You can also get some insight into the “Bus Tour” concept by checking out Dr. Valenza’s blog post, “Our ‘bus tour’ experiment” over at her Neverending Search column on the School Library Journal’s website.
If you haven’t been to an Edcamp, you need to go! These free day-long events bill themselves as “the un-conference”; other than a very broad general topic, they are unscripted. When participants arrive in the morning, they are encouraged to sign up to give presentations and moderate discussions that are of interest to them. This is organic professional development; education professionals show up to learn from each other and to talk about issues that matter to them. And because all of the presenters are the participants, they’re free!
Since I learned about Edcamps a few years back, I have made it a point to attend as many as I can. I have never come away from an Edcamp without having learned something I could apply directly to my practice. I also get a kick out of sharing my knowledge with others at Edcamps; I try to offer at least one presentation on fabulous uses for educational technologies.
One of the things that makes an Edcamp so great is that it draws educators from multiple schools and districts. And because they are offered on weekends or school breaks, the attendees are the folks who are really interested in making a difference in education. You can’t ask for a better crowd for a professional development opportunity!
You can learn more about the Edcamp Foundation via their website https://www.edcamp.org/, where you can also see upcoming Edcamps, find out how to organize your own!
Sometimes your best resources are right in your own backyard! I happen to work in a district with lots of talented, passionate educators who are extremely well-versed in some interesting topics. My local professional development committee was wise enough to realize this and harness all the knowledge and wisdom to help create a wonderful series of professional development opportunities.
Any teacher can offer to present a class, and if there’s enough interest from other faculty members, the classes are given the go-ahead. Sometimes particular individuals are sought out and asked to present on a topic they are known to have some mastery of. For example, when we changed our grading program a few years back, there were a few folks who had a lot of trouble getting used to the “new and improved” software. An administrator approached several teachers who were known to be proficient with the new technology and asked them to offer some classes for their colleagues. The class instructors were paid for their time, and the class participants got some necessary professional development for free from people they knew and could find again later if they had additional questions. The district saved a ton of money over having to hire an outside presenter. Everybody won!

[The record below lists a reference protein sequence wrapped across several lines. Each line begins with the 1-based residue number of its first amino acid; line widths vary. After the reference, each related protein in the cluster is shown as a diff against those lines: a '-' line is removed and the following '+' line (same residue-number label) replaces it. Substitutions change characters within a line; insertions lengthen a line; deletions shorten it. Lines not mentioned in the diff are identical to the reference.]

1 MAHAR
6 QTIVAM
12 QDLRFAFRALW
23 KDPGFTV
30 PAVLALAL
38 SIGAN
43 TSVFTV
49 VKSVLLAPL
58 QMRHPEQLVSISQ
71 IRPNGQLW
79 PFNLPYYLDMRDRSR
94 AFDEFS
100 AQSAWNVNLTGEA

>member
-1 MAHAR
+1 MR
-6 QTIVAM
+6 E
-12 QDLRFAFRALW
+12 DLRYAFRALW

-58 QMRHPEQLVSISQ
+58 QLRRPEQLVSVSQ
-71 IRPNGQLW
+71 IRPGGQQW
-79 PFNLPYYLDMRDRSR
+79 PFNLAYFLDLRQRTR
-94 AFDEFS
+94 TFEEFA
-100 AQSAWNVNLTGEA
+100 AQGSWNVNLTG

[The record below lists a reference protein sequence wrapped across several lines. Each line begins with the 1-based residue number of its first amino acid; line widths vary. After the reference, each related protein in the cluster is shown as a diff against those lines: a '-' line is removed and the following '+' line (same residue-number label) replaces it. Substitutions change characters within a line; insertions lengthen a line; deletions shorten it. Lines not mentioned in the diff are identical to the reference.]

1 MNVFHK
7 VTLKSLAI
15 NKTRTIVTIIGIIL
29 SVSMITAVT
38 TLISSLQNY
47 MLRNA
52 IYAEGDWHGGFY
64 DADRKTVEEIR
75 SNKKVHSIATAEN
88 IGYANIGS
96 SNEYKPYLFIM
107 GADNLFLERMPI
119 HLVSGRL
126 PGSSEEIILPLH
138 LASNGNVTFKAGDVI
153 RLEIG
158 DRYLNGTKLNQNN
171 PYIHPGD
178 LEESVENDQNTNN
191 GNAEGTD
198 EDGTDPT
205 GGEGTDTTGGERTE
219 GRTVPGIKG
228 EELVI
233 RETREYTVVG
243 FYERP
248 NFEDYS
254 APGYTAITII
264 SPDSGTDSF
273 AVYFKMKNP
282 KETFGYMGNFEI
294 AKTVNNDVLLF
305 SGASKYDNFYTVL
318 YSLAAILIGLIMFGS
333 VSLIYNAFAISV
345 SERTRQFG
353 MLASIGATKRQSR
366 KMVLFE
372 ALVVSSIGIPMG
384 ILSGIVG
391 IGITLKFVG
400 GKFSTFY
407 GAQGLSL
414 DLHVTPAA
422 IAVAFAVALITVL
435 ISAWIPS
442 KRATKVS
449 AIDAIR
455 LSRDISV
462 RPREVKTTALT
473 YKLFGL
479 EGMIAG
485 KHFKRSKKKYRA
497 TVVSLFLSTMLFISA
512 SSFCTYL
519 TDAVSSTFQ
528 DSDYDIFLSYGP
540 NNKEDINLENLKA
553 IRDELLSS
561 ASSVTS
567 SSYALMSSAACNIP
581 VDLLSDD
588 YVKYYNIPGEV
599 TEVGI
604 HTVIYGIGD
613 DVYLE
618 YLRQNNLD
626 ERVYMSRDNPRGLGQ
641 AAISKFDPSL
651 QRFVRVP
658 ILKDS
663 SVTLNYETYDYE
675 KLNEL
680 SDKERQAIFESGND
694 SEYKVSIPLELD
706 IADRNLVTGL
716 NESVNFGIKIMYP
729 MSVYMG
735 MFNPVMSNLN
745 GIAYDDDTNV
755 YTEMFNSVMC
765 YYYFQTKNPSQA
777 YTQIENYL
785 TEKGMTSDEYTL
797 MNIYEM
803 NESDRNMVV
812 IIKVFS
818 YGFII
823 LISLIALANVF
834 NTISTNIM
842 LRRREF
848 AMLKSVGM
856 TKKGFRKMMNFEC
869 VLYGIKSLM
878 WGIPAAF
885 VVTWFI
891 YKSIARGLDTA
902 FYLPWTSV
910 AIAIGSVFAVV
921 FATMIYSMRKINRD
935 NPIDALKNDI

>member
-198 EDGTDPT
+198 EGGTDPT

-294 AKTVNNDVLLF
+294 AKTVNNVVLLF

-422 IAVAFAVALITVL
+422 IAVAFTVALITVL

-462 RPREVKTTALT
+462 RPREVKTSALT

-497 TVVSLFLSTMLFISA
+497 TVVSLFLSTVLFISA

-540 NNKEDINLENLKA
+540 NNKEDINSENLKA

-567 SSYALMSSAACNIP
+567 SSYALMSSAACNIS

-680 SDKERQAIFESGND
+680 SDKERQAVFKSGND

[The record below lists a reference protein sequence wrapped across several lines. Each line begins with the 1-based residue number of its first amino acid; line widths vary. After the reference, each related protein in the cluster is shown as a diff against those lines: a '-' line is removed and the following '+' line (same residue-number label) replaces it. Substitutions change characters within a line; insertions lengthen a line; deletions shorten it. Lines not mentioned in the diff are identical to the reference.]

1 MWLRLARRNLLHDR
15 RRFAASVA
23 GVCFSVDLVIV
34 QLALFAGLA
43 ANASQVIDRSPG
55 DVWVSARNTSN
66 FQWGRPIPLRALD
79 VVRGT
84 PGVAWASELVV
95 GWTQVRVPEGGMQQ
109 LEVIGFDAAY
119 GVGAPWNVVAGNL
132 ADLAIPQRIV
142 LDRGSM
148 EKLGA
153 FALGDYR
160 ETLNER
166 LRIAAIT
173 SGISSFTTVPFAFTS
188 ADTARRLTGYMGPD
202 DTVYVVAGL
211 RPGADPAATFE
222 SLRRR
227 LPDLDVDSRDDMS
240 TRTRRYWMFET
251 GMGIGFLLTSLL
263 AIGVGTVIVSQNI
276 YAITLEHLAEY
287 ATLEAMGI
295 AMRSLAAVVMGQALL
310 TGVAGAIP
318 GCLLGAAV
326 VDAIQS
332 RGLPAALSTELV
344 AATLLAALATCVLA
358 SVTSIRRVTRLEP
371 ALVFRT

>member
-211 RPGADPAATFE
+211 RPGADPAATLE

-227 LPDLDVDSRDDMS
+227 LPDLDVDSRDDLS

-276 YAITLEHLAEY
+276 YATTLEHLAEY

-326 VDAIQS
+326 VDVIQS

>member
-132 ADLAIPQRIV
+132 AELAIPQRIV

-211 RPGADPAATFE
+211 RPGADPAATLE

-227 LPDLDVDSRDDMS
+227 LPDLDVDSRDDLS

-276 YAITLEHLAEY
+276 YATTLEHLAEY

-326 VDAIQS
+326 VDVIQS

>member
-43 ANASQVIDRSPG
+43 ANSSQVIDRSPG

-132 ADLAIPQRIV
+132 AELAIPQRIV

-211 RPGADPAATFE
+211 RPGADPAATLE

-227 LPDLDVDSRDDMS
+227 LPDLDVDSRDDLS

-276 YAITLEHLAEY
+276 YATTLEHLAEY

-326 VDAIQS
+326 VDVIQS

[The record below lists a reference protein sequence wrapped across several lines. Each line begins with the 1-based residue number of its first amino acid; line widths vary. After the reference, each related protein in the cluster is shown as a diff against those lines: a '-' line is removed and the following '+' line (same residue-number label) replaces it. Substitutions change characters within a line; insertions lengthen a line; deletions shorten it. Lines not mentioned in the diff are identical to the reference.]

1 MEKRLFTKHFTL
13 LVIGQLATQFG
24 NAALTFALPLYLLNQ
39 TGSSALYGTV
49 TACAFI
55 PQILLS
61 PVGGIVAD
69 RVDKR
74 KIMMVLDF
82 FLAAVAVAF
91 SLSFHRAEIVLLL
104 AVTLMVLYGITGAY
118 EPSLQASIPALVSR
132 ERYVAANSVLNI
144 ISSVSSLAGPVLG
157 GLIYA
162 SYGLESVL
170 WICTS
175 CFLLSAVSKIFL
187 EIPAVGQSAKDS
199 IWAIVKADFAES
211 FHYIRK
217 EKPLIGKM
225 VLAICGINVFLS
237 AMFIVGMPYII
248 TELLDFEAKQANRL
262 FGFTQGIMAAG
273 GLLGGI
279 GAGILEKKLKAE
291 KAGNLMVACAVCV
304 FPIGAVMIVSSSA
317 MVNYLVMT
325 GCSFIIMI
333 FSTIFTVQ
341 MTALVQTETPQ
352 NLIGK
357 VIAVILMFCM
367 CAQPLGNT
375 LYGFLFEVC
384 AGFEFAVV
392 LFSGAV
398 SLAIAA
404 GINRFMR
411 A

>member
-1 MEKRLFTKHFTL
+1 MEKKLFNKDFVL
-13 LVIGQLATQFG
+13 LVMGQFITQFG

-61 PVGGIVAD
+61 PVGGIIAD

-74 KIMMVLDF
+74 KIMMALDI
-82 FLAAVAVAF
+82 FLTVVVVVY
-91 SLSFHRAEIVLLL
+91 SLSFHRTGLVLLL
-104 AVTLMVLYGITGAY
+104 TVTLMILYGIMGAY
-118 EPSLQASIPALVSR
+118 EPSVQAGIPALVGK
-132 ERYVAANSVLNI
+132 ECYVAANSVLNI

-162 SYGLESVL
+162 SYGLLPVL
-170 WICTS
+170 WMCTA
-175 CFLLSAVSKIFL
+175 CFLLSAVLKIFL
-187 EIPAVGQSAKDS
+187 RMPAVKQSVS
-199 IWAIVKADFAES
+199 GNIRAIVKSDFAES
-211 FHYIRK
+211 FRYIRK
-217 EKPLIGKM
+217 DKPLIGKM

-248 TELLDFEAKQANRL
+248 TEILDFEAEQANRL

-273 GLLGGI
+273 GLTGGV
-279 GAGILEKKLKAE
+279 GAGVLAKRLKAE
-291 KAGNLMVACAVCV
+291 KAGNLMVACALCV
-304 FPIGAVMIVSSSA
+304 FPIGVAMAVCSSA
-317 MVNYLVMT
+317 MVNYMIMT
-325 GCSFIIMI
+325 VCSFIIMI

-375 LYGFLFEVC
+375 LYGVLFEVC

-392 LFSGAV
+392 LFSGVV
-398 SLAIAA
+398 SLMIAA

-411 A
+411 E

But home-grown professional development doesn’t have to be strictly about technology or pedagogy (though those are both great topics). For the past few years, one of our high school physical education teachers has been offering yoga and mindfulness workshops to teachers. These are some of the most heavily attended and highest-rated workshops in the district! While those lessons can, and do, inform educational practice, they are also extremely enjoyable and stress-relieving for the participants.
And isn’t that what professional development should be about?
Author: Steve Tetreault
Steve has been teaching middle school English for 20 years, and is finishing his last semester as a school library media specialist student. He is an old dog constantly learning new tricks!